City wants DeHarts Marina for Statter Harbor expansion

Docks and Harbors doesn't have the $3 million needed

Posted: Sunday, June 13, 2004

The commercial fishing and tour boat industries could benefit economically if the city buys DeHarts Marina and upgrades Statter Harbor at Auke Bay, city and industry sources say.

Docks and harbors officials want the city to buy the three acres of marina property because it sits in the middle of city-owned land at Auke Bay, Port Engineer Mike Krieber said.

The purchase would enable the city to make improvements that would help commercial fishermen, tour operators, freight haulers, and recreational boaters better use the space, he said.

"Docks and harbors, as its No. 1 capital improvement project, is this project," Krieber said.

The problem, he said, is the Docks and Harbors Department does not have enough money to purchase the marina property and do the upgrades.

The department has $3.25 million from a general obligation bond passed in 2002 for a commercial loading facility at Auke Bay. Docks and Harbors could use that money to buy DeHarts but would have little money left to make upgrades, he said. Spending that money on the land would be ethically wrong because voters approved funding for a facility, he said.

Krieber is scheduled to address the Juneau Assembly's Lands Committee on Monday night and propose that the city buy DeHarts Marina. Marina owner Dick Deems is asking $3 million. Appraisals of the marina are under way, but the city has not negotiated with Deems, Krieber said.

Deems is prepared to sell to someone else after being in talks with city officials for about a year, he said. He'd still prefer to sell to the city, but will not forego an opportunity elsewhere.

Deems has owned the property since 1976 and wants to retire. If Deems sells the property, he wants it to remain a marina and not become a housing development, he said.

The city project, to be completed over several years, calls for a commercial fishing loading facility for $3.65 million; launch ramp parking and a park for $2.9 million; a tour loading float and ramp for sightseeing and charter operators for $2.15 million; and additional Statter Harbor parklands and boat slips for $6.15 million.

The project would cost $17.9 million. Docks and Harbors estimates it can garner about $10 million in current funds, future revenue bonds and projected state Department of Fish and Game funding. About $8 million would be needed to complete the project.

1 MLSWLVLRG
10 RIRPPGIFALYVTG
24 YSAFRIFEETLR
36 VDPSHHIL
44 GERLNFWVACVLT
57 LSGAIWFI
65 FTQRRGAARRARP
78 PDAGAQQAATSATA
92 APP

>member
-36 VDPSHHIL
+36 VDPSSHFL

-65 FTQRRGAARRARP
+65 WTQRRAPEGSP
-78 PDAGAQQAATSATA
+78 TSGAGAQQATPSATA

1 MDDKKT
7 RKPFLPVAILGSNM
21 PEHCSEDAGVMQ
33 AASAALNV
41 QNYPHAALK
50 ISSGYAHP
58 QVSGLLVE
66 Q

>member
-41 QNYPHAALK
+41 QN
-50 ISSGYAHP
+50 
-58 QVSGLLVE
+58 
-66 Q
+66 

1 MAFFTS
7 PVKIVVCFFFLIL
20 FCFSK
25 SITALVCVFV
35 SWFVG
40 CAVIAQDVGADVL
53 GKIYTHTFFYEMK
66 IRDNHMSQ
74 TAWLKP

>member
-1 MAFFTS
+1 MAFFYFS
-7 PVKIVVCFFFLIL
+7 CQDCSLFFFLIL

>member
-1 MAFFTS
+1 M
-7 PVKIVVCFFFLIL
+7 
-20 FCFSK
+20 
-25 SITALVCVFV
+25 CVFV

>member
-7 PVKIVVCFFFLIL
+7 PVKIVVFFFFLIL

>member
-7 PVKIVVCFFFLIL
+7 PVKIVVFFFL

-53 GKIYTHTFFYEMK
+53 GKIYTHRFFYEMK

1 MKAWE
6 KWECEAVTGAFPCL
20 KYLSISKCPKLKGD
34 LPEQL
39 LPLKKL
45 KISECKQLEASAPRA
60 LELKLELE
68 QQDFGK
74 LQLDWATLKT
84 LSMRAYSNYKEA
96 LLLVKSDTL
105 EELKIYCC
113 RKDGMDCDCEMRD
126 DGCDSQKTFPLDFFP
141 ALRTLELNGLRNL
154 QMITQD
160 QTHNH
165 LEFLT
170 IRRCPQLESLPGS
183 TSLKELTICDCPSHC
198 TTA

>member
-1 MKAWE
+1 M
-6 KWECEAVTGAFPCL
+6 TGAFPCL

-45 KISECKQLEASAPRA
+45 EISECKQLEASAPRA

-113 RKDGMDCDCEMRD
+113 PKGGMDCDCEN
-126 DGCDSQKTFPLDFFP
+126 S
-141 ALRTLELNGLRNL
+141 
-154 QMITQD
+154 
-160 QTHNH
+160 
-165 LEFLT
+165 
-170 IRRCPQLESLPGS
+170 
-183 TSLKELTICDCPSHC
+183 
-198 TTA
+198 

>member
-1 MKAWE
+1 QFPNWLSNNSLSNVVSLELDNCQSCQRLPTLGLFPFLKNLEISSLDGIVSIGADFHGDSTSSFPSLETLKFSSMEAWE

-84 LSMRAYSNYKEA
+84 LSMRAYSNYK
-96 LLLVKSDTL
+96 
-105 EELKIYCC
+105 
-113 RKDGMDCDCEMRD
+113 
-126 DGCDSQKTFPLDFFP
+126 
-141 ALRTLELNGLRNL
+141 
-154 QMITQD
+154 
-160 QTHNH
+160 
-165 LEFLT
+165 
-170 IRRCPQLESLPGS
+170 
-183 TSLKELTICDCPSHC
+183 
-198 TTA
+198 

The plan would separate commercial fishermen from tour operators and recreational boaters, Krieber said. Now, oftentimes, fishermen, landing craft operators and recreational boaters jockey for the same boat launch.

"One message that came very clearly from the groups is the need to keep their customers separate," Krieber said.

Mike Erickson, co-owner of Alaska Glacier Seafoods, plans to open a processing plant between Auke Bay and the ferry terminal at the end of this year, but does not see the proposed upgrades as competition, he said. There is enough commercial fishing business to go around, he said.

Some commercial fishermen would use the new facilities at Statter Harbor to process and market their own fish, while others will be too tired and go to Erickson's instead, he said.

"Any facilities that lend support to the commercial fishing industry will enhance Juneau overall," Erickson said.

The upgrades likely will generate more commercial fishing landings and add to Juneau's fisheries tax base, said Greg Fisk, a docks and harbors board member.

The city collects $230,000 to $250,000 a year in fish tax - about eight times more than in the mid-1980s, Fisk said. The state collects the fish tax; half goes to the state and half to the municipality where the fish were landed.

Individual fishing quotas allotted for halibut may attract more fishermen to come to Juneau, Fisk said, because the city offers efficient barge and air services. Juneau is the fifth largest halibut port in the state.

Jim Preston, owner of Big Jim's Charters, said he would not switch to Statter Harbor because he already works from a private dock at Fisherman's Bend. But he did say the upgrades would make it easier for other boat charter companies to maneuver. Preston, also a docks and harbors board member, operates fishing and sightseeing charters.

Now charter operators offload passengers who walk down a ramp to the main dock, but space is an issue, Preston said. The tour loading float and ramp will ease the congestion, he said.

Lands Committee Chairman Merrill Sanford said several Assembly members like the master plan, but aren't sure if the city has the funds. The city's recent mill rate increase won't help fund the master plan, he said, because that money is earmarked for other purposes.

• Tara Sidor can be reached at

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